David wasn’t finished tweaking. ‘I was always conscious that airflow into the car was restricted, so on the stage two version of the car, there are air ducts on the top of the engine to get a ramair effect,’ David says; the result was nigh-on 500bhp. However, the mood changed under Ford’s watch and David left Aston Martin – he explains more on – but he and Minky left quite a legacy. The 6.3 injected a dose of adrenaline into the somewhat flaccid Virage, giving the car and the brand itself a sense of dynamism that had been lost since the V8 Zagato.
There was a danger that dumping more power into the Virage would create a drunken dinosaur, all paper numbers and no real talent. The opposite is true – while enlarging the engine to 6.3 litres gave the Virage the heart it always should have had, elevating a somewhat somnolent cruiser to supercar-baiting bruiser, it’s the otherworldly handling acuity that astounds. Forget those early-Nineties ocean-themed meditation CDs. As my inner ear crackles and fizzes to the V8’s roar, this is the only whale song I want to hear.
1991 Aston Martin Virage 6.3 prototype ‘Minky’
- Engine 6347cc naturally aspirated V8, dohc, Weber/Alpha fuel injection
- Power and torque 465-500bhp @ 5750rpm; 460lb ft @ 4400rpm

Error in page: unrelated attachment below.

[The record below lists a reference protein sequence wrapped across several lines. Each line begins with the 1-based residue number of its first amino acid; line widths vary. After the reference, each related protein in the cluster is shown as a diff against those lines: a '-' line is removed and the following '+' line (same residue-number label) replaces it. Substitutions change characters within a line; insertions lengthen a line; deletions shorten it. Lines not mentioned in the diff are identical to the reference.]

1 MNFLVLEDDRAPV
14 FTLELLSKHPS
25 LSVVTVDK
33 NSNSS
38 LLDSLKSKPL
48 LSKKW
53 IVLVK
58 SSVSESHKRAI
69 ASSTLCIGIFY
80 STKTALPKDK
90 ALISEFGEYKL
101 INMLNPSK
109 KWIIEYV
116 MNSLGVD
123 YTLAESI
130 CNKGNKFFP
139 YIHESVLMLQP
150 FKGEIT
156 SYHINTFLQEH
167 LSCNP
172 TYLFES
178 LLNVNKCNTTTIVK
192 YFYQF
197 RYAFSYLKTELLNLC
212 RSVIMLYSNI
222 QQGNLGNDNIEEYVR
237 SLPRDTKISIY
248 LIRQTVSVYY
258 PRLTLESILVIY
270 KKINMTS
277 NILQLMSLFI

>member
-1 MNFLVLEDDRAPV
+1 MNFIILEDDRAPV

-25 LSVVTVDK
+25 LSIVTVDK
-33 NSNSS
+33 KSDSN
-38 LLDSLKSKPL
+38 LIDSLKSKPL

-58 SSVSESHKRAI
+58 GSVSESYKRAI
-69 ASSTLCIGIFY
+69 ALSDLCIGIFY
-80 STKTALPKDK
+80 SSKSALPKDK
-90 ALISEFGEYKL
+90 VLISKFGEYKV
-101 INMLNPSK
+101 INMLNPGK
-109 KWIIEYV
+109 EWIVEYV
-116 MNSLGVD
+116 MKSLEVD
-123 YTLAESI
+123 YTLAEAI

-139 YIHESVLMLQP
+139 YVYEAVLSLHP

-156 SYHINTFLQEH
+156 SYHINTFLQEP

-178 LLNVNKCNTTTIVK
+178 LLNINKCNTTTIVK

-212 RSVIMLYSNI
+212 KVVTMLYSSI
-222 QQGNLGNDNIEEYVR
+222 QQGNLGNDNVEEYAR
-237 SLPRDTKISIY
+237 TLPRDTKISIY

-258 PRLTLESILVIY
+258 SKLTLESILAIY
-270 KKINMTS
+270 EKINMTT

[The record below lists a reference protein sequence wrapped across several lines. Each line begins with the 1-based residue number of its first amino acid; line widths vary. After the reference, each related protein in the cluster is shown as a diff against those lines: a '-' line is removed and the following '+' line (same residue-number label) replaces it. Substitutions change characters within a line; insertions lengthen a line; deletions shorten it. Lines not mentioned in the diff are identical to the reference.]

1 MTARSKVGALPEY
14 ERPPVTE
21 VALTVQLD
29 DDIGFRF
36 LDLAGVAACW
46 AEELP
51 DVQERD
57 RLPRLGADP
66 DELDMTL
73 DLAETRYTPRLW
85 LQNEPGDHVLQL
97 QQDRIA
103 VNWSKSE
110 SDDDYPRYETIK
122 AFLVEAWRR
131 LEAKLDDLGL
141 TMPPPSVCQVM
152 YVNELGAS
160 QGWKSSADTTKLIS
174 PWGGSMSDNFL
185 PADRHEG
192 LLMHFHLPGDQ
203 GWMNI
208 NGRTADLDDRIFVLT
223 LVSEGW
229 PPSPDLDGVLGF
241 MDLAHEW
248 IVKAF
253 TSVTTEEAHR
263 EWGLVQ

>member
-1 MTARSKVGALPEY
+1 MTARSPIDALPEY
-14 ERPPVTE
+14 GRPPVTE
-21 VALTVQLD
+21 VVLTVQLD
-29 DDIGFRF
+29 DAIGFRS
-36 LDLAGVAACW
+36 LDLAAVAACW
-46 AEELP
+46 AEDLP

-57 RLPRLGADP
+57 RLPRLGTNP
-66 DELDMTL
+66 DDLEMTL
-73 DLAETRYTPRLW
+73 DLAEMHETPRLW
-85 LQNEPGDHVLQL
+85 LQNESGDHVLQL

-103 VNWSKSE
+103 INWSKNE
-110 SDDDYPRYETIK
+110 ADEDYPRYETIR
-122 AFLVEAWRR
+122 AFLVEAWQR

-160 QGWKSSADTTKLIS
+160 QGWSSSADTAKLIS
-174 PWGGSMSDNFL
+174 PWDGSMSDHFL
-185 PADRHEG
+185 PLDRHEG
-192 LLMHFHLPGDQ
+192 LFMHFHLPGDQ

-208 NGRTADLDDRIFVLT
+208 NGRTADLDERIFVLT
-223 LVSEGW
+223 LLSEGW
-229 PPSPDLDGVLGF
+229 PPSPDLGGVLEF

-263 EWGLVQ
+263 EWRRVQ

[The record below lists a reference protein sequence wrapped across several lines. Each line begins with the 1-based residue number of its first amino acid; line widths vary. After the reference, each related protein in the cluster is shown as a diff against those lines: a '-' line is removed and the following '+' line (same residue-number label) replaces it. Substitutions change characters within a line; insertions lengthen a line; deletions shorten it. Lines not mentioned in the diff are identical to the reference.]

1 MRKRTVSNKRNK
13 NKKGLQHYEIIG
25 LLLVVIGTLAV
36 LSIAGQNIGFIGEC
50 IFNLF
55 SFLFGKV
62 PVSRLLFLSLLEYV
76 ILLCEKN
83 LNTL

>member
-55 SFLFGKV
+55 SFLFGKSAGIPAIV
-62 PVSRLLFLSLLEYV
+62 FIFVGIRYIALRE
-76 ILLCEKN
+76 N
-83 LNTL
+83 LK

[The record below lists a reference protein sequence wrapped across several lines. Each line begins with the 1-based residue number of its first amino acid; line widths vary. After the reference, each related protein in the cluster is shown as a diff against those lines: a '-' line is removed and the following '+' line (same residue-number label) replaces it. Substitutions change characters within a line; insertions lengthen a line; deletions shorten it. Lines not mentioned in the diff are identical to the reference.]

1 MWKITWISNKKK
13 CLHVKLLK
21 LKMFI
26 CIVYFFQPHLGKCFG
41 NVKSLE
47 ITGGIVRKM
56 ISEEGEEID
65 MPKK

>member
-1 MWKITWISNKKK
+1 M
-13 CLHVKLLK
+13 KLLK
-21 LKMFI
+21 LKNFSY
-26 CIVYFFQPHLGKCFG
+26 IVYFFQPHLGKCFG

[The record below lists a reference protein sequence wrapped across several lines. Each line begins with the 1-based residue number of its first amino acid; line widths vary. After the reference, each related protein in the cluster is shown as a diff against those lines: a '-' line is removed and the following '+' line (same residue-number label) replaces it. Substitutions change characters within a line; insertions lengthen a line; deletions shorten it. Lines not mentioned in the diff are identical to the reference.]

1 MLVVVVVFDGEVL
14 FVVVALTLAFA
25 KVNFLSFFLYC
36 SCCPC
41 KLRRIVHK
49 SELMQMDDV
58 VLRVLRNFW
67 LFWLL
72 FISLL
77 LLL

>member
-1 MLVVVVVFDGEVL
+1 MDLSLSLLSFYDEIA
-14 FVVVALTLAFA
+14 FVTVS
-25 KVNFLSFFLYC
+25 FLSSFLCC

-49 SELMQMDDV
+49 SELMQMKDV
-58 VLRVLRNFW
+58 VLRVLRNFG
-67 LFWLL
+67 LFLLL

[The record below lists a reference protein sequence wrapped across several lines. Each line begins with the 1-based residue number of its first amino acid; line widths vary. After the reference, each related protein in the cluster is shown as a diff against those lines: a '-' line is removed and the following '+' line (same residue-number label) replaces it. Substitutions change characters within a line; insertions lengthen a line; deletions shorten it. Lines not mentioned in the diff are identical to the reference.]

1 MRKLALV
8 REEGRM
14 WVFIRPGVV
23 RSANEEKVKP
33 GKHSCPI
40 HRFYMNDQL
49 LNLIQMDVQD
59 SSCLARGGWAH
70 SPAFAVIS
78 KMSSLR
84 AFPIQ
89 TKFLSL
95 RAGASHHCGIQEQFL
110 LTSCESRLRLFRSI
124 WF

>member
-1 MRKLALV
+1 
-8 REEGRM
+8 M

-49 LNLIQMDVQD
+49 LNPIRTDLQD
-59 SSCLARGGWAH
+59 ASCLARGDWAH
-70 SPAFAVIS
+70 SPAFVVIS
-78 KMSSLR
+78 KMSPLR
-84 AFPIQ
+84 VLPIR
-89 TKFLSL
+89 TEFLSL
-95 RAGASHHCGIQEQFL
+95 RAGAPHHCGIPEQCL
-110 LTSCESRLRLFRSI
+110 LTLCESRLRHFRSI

- Gearbox Five-speed manual gearbox, limited-slip differential, rear-wheel drive
- Steering Power-assisted rack and pinion Suspension
- Front: independent, unequal length wishbones, coil springs, telescopic dampers, anti-roll bar. Rear: de Dion axle unit, radius arms, Watt linkage, coil springs and telescopic dampers
- Brakes Vented servo discs front and rear
- Performance 0-60mph: 5.5sec.
- Top speed: 174mph
- Weight 1968kg
- Fuel consumption 9-14mpg
- Cost new £57,794 plus donor car (£125,445)
- Asking price £POA – contact Classicmobilia (classicmobilia.com)
Mean stance exaggerated by bespoke, handbuilt OZ alloys Rose-jointed suspension helped sharpen the handling ‘ Ram-air induction helped to liberate around 500bhp. Front chin spoiler was originally much deeper
6.3 earned a Guinness World Record thanks to 14in brakes Plump leather is abundant; there are even surplus armrests Brawn, brakes and handling are impressive; gearbox isn’t That emblem of Nineties luxury, an armrestmounted Nokia Front chin spoiler was originally much deeper.
CUSTOMER-DEMONSTRATING THE 6.3
‘Minky was a breath of fresh air because the Virage was so boring and problematic,’ recalls Keith Riddington, now of Classicmobilia – where the car is for sale. At the time he was a key member of Works Service. Part of his role was to drive Minky around the UK and Europe to test days and dealers. ‘Wherever there was an open day, I just drove it there,” he says. The track days were where the car could really be opened up, with the likes of Jackie Stewart getting behind the wheel, but a day at Goodwood sticks in Keith’s mind the most. ‘I’d booked David Gethin but nobody turned up, so I spent the whole day being taught to drive the track by Peter – it was one of the best experiences of my life. ‘I remember acting as the pace car at Castle Combe with my kids aboard – they were more interested in the Sony TV in the back!’ Keith is unequivocal about the Minky’s significance. ‘In 1992 we only sold 91 cars, and the Vantage was a long way off – Minky was the only new thing we had to show off for years. The car pretty much saved Aston Martin.’